WildEast encouraging farmers to pledge 1% of land to nature

A farmer-led rewilding movement is encouraging landowners large and small in East Anglia to set aside an extra 1% of their land to nature recovery ahead of this autumn’s Cop26 climate summit.

In so doing, the WildEast movement says Anglian farmers would be taking ownership of the green recovery, rather than waiting to find out what Defra tells them to do next.

Three East Anglian farmers – Oliver Birkbeck, Hugh Somerleyton and Argus Hardy – founded the charitable trust last July, with their vision of a wilder, wetter and woodier East.

See also: 8 steps to get started with regen grassland management

They hope that by committing 1% of land to nature and carbon sequestration this autumn, farmers will gradually devote further land each year to help the trust reach its long-term target to return 20% of East Anglia (roughly 250,000ha) to nature by 2050.

Mr Somerleyton told Farmers Weekly that a 1% contribution ahead of the crucial climate summit in Glasgow this November would send a “powerful message to government and consumers” that farmers are serious about moving towards net zero.

Hugh Somerleyton, Ollie Birkbeck and Argus Hardy standing in field

Hugh Somerleyton, Ollie Birkbeck and Argus Hardy © Richard Allenby-Pratt

“I feel it’s time for farmers and landowners to show leadership. We have all been grant junkies for years, which has helped to keep food cheap. But it does stultify leadership,” he said.

“In the run-up to Cop26 and the new ELM [Environmental Land Management] scheme, we feel it’s time for farmers to unite and recognise our debt to nature and the urgency of climate change.”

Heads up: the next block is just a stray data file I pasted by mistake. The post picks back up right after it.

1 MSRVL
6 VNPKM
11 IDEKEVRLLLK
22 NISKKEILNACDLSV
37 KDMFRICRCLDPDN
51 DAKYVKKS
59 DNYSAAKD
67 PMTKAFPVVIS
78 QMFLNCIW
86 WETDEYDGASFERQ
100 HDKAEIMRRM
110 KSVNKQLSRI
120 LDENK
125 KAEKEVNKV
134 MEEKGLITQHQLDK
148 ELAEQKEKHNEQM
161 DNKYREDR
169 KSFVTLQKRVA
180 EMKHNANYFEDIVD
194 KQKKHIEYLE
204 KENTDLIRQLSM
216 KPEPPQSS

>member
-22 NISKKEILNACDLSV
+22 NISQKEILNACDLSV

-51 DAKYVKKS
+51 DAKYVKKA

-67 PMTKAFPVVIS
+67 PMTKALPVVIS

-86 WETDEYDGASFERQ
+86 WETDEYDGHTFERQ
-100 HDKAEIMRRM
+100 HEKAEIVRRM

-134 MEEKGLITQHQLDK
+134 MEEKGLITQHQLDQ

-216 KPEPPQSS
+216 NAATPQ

Mr Somerleyton, owner of the 2,000ha Somerleyton Estate, in north Suffolk, has pledged to return 20% of the land to nature, rewilding lakes, heathland and meadows.

In the meantime, he has been setting aside an additional 0.5% of arable land and will be looking for an extra 0.5% after harvest and into the next drilling season.

Hedges will be allowed to grow out further and awkward corners and less productive parts of fields will be left unfarmed.

Restorative methods

Mr Birkbeck, a former soldier and journalist, now manages the 1,011ha Little Massingham Estate, in Norfolk, where he is putting restorative farming practices into place alongside the restoration of 202ha of heathland nature reserve.

He farms a mixed rotation of winter wheat, winter barley, oilseed rape and beans. Sheep are used to terminate cover crops and save money on feed costs and improve soil health.

Mr Birkbeck has left field corners and margins to grow into shrub and hedges to billow out as part of his 1% green pledge.

“I’ve discovered that doing a little bit here and there makes the farm a damn sight nicer driving around,” said Mr Birkbeck.

“People like you a lot more, especially the twitchers. I’ve also found natural predation has improved. It has made a difference to infestations of flea beetle.”

More than 1,000 pledges of land have already been added to the WildEast online Map of Dreams, charting progress and including schools, industrial estates, railways stations, churchyards, farms and private gardens across East Anglia.

So far, more than 80 of the region’s 2,000 farmers have signed up to the project.

More information and to pledge part of your farm to WildEast